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    • "In selecting the indices referred to the air lumen we primarily relied on the experiences of previous authors who had tested their correlation with the results of PSG [1] [2] [3]. In regard to these indices we found the most significant differences from the statistical point of view between the two considered series. "
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    ABSTRACT: OBJECTIVE: Aim of our study was to identify anatomical risk factors involved in the development of pediatric OSAHS through a MRI-based case-control pilot study. METHODS: MRI exams of the head and neck of 40 children affected by OSAHS were retrospectively evaluated. 25 indices referring to the air lumen, soft tissues and craniofacial skeleton were measured. Subsequently, the same process of measurement of indices was performed on MRI exams of 40 controls. For each index, then, we calculated in both groups mean, standard deviation, standard error and t value. Comparing the two series we finally calculated the degree of significance of each difference between children with OSAHS and controls through the Student's t-test. RESULTS: Besides the expected and previously described differences of minimum retropharyngeal cross-sectional area (CSA), nasopharyngeal airway, combined upper airway volume, tonsillar and adenoid cross-sectional and volumetric indices, we found a higher midsagittal CSA of the soft palate and lower position of the hyoid bone, SNB angle and mandibular volume. CONCLUSIONS: Results from our study population, certainly limited in terms of number of patients and considered age range, showed that not only adeno-tonsillar hypertrophy is important in determining the clinical syndrome: soft palate enlargement and certain skeletal pattern can even assume greater importance in the genesis and in the progression of the obstruction. MRI proved to be an accurate technique in the evaluation of the prevalent risk factor in children affected by OSAHS, leading to the most appropriate surgical approach.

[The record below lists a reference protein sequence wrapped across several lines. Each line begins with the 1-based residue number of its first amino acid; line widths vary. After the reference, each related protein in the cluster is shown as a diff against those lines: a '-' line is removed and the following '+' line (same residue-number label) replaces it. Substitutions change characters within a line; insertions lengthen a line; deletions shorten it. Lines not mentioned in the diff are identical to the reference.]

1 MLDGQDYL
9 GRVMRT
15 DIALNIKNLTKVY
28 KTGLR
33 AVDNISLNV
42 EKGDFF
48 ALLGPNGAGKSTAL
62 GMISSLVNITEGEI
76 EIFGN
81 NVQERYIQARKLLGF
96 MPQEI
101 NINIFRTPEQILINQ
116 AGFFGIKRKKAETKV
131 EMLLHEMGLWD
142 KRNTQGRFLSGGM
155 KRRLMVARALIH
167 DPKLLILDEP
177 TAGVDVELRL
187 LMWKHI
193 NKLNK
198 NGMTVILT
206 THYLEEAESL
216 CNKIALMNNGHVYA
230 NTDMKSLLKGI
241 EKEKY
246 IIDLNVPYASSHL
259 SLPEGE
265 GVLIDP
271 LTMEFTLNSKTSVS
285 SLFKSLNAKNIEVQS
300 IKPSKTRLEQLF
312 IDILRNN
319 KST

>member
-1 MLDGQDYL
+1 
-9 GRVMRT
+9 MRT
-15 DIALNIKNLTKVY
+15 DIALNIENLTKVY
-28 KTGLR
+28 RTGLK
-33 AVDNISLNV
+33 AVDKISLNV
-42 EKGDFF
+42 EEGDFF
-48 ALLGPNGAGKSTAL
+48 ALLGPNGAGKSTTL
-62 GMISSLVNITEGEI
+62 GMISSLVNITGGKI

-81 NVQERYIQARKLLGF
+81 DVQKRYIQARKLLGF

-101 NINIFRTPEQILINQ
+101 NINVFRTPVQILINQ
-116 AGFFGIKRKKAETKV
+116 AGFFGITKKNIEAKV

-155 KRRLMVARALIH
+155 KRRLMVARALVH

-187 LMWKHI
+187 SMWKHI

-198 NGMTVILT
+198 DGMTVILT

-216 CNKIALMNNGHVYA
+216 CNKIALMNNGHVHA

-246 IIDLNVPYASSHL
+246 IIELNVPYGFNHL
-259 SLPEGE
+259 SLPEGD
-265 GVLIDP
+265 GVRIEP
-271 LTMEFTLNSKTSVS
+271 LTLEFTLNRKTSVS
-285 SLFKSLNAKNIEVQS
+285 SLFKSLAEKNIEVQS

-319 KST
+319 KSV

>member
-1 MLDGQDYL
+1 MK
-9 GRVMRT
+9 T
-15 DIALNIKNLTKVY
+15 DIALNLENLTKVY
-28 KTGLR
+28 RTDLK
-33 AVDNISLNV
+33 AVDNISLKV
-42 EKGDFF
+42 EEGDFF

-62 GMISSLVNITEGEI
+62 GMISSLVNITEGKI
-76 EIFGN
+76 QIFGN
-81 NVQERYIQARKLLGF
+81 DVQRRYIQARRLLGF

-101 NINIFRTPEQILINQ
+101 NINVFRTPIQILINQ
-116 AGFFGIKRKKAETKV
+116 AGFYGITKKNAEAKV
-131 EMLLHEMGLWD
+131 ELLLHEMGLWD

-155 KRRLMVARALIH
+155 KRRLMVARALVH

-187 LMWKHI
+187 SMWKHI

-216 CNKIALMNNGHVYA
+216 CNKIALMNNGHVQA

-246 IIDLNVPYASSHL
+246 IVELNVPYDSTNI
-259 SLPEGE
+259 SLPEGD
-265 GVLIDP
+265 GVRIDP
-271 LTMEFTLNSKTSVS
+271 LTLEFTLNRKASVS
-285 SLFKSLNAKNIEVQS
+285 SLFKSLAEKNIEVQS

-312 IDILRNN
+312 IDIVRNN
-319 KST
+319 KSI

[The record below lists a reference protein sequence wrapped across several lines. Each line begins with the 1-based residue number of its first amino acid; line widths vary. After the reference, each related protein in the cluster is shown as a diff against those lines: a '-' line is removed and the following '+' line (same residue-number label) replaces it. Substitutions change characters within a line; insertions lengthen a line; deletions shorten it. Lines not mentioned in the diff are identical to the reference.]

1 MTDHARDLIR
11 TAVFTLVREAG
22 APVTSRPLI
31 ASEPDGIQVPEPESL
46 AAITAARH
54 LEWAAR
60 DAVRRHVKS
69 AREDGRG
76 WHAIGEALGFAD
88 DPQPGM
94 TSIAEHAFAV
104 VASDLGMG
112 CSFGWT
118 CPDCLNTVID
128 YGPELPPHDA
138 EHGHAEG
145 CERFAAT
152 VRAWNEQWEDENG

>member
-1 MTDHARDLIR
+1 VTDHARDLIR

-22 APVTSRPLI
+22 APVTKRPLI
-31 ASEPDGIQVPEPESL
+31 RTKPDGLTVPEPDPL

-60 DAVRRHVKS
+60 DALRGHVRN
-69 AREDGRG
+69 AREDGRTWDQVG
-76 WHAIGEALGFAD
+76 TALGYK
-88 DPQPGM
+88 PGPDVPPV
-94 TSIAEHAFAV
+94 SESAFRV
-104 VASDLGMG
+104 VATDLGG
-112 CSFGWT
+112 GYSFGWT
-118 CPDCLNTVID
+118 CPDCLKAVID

International journal of pediatric otorhinolaryngology 10/2012; 77(1). DOI:10.1016/j.ijporl.2012.09.035 · 1.32 Impact Factor
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    • "In OSA, the episodes of airway obstruction can be related to increased airway collapsibility on account of mechanical and neuronal factors. The most common mechanical factor in children is hypertrophy of adenoids and/or tonsils narrowing the airway lumen [22]. Approximately 2% of otherwise healthy children have large tonsils and adenoids that mechanically obstruct airways [20] [23]. "
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    ABSTRACT: The global epidemic of childhood and adolescent obesity and its immediate as well as long-term consequences for obese individuals and society as a whole cannot be overemphasized. Obesity in childhood and adolescence is associated with an increased risk of adult obesity and clinically significant consequences affecting the cardiovascular and metabolic systems. Importantly, obesity is additionally complicated by obstructive sleep apnea (OSA), occurring in up to 60% of obese children. OSA, which is diagnosed using the gold standard polysomnogram (PSG), is characterised by snoring, recurrent partial (hypopneas) or complete (apneas) obstruction of the upper airway. OSA is frequently associated with intermittent oxyhemoglobin desaturations, sleep disruption, and sleep fragmentation. There is emerging data that OSA is associated with cardiovascular burden including systemic hypertension, changes in ventricular structure and function, arterial stiffness, and metabolic syndromes. Thus, OSA in the context of obesity may independently or synergistically magnify the underlying cardiovascular and metabolic burden. This is of importance as early recognition and treatment of OSA in obese children are likely to result in the reduction of cardiometabolic burden in obese children. This paper summarizes the current state of understanding of obesity-related OSA. Specifically, this paper will discuss epidemiology, pathophysiology, cardiometabolic burden, and management of obese children and adolescents with OSA.
    Journal of nutrition and metabolism 08/2012; 2012:134202. DOI:10.1155/2012/134202